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May 27, 2015

HEC likely to get budget of Rs72b for FY 2015-2016: chairman

Islamabad

May 27, 2015

Islamabad
Higher Education Commission (HEC) is expected to get a total budget of Rs72 billion - Rs51 billion as recurring fund and Rs21 billion as development fund - for the fiscal year 2015-2016.
These statistics were shared by HEC Chairman Dr Mukhtar Ahmed in an interview with ‘The News.’
“We have got the indicative ceiling but the final decision would be taken in June,” he said while praising federal government for its continuous support for past two years. He said that HEC plans to start 40 plus new projects in the coming year.
Talking about the achievements of HEC, Dr Mukhtar said that because of the support from the government, HEC has attained financial stability. “The commission has received an additional Rs7 billion development grant for completion of projects that were pending due to lack of funds in previous years and Rs3 billion recurring grant to facilitate operational expenses. Through these additional funds over 80 projects would be completed by the end of the year,” he said.
Talking about future initiatives, chairman said that on the directives of Prime Minister Nawaz Sharif, HEC plans to established campuses in every district of the country in order to improve accessibility of higher education. “This new initiative would be launched this year,” he said.
To estimate the success of Ph.D scholarships programme and to point out areas that need improvement, Dr Mukhtar said that HEC has conducted a third party analysis of the programme. “The findings were encouraging and way beyond our expectations,” he said.
While sharing some major statistics, he said that among total scholarships issued under this programme, 59-60 per cent was issued to students of less developed area. “Among the total number of scholarships issued to the students belonging to less developed areas, 22 per cent were from villages and 28 per cent were from small towns,” he said.
In addition, the monthly household income of the

families of 58-59 per cent students who were granted scholarship was less than Rs20,000 whereas 39 per cent households were earning less than Rs10,000. At the time when scholarships were awarded to students, the average income of the family was Rs25,000 which jumped to Rs122,000 after they completed their degree.
“Educational opportunities are equally important for the students of developed and less developed areas but when a person from a village or a small town is benefitted, it improves the whole community,” he said.
About the areas that need attention, he said that at this stage, more focus is required on priority research areas. “In future, HEC plans to issue more scholarships in fields and sectors which require qualified human resource,” he said. To identify priority research areas, HEC would organise national level conferences and would take feedback from all stakeholders on sectors where there is lack of qualified human resource.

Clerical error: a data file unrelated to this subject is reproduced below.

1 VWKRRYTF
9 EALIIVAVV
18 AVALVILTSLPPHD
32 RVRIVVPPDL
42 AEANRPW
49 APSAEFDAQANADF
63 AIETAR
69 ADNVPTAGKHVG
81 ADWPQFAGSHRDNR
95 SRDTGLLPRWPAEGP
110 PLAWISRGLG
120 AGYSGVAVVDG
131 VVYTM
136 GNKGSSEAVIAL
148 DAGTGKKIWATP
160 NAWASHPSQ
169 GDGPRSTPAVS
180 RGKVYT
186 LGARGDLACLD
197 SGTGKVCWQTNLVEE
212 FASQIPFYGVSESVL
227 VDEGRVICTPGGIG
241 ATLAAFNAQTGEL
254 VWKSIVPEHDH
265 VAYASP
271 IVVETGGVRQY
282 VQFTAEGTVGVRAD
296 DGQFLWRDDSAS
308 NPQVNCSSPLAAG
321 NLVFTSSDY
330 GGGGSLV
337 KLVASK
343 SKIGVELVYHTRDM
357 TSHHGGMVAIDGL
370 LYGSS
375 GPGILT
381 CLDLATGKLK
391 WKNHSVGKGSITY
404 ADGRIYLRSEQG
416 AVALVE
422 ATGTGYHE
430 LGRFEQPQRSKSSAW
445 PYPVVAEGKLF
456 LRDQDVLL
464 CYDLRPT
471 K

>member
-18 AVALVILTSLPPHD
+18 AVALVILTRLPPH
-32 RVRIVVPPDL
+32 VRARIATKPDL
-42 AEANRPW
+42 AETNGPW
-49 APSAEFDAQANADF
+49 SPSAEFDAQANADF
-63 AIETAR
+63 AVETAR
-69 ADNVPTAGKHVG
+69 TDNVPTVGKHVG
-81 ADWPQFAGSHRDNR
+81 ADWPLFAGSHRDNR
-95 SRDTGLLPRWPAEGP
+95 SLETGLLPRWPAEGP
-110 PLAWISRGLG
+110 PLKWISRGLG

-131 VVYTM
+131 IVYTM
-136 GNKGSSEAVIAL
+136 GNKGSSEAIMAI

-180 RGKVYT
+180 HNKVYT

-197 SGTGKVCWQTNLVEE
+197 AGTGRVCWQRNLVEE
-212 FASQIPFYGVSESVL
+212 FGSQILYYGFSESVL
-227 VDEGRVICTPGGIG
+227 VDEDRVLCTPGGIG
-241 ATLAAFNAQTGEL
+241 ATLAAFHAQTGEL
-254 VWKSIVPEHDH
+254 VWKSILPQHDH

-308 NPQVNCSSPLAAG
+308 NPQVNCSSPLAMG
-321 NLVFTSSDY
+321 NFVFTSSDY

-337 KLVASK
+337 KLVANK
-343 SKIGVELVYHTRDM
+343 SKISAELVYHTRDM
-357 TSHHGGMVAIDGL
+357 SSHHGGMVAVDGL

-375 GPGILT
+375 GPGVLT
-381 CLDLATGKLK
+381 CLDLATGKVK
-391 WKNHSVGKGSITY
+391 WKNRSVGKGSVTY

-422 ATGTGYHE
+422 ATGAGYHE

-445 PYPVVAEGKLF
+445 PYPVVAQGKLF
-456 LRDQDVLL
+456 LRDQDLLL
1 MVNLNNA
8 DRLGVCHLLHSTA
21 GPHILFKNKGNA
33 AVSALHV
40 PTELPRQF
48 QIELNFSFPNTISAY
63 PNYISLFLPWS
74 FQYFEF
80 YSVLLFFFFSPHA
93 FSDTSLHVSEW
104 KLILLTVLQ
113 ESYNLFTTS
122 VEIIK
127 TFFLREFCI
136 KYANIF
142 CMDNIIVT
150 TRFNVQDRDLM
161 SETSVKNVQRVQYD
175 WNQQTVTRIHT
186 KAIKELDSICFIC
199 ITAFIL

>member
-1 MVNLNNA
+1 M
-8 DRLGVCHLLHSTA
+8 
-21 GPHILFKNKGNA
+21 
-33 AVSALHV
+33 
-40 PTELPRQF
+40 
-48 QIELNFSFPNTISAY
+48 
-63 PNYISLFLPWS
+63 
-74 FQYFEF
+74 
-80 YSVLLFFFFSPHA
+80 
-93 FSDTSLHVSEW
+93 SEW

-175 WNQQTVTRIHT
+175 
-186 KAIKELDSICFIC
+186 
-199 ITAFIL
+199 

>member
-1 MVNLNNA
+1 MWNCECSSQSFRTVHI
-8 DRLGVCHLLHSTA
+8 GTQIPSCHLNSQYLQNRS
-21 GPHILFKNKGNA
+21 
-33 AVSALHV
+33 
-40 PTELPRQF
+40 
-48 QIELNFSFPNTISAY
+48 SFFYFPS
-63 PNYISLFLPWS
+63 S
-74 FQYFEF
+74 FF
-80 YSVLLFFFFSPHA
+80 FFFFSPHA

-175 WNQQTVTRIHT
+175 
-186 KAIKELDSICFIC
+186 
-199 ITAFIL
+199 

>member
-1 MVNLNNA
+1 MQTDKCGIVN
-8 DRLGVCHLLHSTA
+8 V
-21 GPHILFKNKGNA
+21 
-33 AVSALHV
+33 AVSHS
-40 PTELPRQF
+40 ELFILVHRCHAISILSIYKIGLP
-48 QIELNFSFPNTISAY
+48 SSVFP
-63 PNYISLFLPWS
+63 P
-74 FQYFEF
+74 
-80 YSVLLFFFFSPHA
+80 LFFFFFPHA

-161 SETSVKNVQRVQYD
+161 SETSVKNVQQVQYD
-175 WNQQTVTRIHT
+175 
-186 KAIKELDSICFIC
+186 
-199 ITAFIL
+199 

HEC chairman said that media is playing very important role in creating awareness on education. He praised GEO for running a campaign on education budget. “Education Expo is a good initiative as it facilitates and inspires youth and aware them about future avenues.”
He appreciated the idea of organising conference on higher education as part of these expos. “Higher education has different aspects and they need to be highlighted in detail. I would suggest media houses to think about organising thematic expos so that we can discuss and develop consensus on crucial issues. The recommendations of such conferences will provide valuable input for decision makers.”
He also stressed to keep a check on the standard of institutions that are participating in expos. “Institutes with any objection against them should not be allowed to take part in such events.”
Dr Mukhtar said that HEC has received complaints from other countries against certain consultants. These consultants are blamed for arrange visas for people in the name of education. “We are in the process of making a regulatory framework for consultants and also suggesting registration of such firm to control any such fraud,” he said.
Talking about public-private partnership, he said the concept was misused in some of the institutes developed under this partnership in recent past.
“This partnership is vital for higher education sector but there is also a need to take strong quality measures to ensure standards in such initiatives.” He said that HEC has finalised rules to regulate and monitor such partnerships in future.

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